Less than a quarter of young people have zinc-packed staples in their cupboards, with 70 per cent saying that social media has influenced what they eat.
Things like cockles, kippers and livers are out of fashion – all of which are rich in the mineral.
The research found that 90 per cent of middle-aged Brits would pick zinc-rich foods because their parents used to serve them.
Commenting on the importance of zinc in the millennial diet, Robert Pickard, Professor of Neurobiology at the University of Cardiff, said: “Our diet has changed drastically over the years, and as foods such as liver, cockles and kippers have been lost from the menu, we have also lost some of our key sources of zinc.
"Zinc plays an important role in the body, from contributing to the growth of cells to helping maintain the immune system and healthy skin, hair and nails.
“We don’t need to resurrect some of the old-fashioned classics however to help us increase our zinc levels, as lean red meat is one of the best sources of dietary zinc.”
Our immune systems need zinc to function properly.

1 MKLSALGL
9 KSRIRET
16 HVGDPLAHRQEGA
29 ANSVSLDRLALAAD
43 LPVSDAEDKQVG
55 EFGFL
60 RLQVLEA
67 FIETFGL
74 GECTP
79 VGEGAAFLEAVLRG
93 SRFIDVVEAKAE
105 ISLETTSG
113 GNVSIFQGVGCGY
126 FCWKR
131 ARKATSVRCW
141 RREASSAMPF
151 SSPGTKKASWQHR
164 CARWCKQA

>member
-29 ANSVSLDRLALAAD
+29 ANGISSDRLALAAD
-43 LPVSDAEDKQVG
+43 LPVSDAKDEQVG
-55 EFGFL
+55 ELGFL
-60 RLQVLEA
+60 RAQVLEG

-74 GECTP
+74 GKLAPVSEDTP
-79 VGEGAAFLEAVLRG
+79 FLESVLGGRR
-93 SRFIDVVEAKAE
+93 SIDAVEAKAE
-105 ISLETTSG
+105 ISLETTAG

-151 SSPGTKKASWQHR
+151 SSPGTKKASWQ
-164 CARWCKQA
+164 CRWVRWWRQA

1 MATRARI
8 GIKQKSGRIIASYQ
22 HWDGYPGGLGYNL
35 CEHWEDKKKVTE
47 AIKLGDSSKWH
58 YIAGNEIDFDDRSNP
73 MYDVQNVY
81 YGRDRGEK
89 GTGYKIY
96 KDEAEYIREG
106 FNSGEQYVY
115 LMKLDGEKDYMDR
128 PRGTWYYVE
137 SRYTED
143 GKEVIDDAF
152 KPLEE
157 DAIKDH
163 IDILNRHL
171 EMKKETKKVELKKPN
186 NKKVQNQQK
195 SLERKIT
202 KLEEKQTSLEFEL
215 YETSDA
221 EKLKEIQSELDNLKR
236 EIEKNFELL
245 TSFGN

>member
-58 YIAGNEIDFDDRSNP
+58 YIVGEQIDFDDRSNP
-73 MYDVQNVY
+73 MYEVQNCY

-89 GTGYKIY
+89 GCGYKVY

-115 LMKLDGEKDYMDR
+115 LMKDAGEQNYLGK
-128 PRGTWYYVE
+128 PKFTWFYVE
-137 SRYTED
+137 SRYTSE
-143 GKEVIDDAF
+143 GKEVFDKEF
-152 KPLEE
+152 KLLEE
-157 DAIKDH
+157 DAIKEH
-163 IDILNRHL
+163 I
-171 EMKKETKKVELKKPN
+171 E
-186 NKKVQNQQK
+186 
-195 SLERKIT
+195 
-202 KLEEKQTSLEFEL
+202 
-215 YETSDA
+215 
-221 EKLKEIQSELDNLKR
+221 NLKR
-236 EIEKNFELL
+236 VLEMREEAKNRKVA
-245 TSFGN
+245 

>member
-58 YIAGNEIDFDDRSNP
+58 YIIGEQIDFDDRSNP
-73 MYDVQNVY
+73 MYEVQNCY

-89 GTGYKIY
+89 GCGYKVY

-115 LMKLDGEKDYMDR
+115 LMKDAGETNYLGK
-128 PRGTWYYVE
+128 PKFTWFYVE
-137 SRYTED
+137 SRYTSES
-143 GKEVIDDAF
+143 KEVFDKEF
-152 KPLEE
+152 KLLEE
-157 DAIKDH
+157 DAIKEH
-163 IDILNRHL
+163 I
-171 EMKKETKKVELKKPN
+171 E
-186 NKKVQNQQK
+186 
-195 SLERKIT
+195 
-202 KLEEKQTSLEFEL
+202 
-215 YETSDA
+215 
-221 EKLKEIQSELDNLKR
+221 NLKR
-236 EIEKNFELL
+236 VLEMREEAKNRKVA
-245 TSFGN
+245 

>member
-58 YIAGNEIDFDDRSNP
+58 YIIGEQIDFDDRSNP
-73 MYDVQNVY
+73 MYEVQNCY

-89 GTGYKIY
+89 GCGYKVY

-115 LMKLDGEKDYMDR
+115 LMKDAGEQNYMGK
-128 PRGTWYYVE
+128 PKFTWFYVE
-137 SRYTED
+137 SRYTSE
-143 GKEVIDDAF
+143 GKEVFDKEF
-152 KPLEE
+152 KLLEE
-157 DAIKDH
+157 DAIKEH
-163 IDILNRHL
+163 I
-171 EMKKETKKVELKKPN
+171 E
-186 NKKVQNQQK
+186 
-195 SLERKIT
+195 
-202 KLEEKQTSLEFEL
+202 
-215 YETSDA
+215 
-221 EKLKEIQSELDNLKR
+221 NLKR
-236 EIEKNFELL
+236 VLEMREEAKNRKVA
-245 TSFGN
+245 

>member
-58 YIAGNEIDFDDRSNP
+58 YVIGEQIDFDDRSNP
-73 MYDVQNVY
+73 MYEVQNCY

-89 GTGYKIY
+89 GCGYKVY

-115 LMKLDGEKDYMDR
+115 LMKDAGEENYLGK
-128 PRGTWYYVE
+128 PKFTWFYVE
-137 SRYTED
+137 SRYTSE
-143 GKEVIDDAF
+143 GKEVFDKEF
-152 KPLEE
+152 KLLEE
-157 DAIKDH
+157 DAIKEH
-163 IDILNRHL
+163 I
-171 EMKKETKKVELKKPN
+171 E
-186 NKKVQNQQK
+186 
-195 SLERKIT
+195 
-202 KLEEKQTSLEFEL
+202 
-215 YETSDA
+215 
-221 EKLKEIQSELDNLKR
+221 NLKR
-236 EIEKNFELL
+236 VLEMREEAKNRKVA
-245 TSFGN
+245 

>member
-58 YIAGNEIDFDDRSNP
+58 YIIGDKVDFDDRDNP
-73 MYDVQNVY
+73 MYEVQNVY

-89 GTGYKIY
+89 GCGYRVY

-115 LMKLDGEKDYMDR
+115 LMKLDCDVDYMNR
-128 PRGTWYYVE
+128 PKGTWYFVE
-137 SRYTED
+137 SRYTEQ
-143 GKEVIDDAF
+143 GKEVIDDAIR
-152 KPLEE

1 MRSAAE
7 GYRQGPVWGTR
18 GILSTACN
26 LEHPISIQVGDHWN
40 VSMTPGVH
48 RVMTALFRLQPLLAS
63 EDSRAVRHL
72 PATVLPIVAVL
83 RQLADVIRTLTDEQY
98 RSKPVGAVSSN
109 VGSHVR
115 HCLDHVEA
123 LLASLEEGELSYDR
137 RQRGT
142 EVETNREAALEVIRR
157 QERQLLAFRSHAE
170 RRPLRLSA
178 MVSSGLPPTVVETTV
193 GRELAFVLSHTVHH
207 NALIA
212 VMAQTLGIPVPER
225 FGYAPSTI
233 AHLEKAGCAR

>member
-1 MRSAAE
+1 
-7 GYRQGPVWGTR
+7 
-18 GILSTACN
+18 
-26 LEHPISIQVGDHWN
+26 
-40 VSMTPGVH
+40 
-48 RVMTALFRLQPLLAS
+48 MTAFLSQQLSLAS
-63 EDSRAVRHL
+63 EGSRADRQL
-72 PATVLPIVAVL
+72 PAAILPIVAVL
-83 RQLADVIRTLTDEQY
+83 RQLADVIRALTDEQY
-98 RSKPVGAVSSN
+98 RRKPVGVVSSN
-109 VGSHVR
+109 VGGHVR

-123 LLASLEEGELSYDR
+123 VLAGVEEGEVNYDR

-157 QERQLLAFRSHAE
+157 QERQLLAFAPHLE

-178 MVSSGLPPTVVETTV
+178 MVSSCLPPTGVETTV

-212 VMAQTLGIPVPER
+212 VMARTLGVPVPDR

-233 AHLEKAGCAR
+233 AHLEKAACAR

The mineral helps with wound healing, the breakdown of carbs and cell growth. It's also thought to help with fertility, protecting against inflammatory diseases and maintaining good eye health.
And you actually only need a bit of it to reap the benefits.
If you don't have enough of it, you could run the risk of serious issues like diabetes, cancer, liver disease and difficult pregnancy.
Despite the Meat Advisory Panel (who commissioned this study) saying that red meat is the best way to get zinc in our diets, you can actually get the mineral from a wide range of foods.
The most zinc-rich food by far is oysters, followed by beef and then baked beans.
Other foods include wild rice, green peas, yoghurt, pecans and peanuts.
So actually, if you don't eat meat, you can totally get your fill of zinc – you just have to think slightly more about what you're eating.
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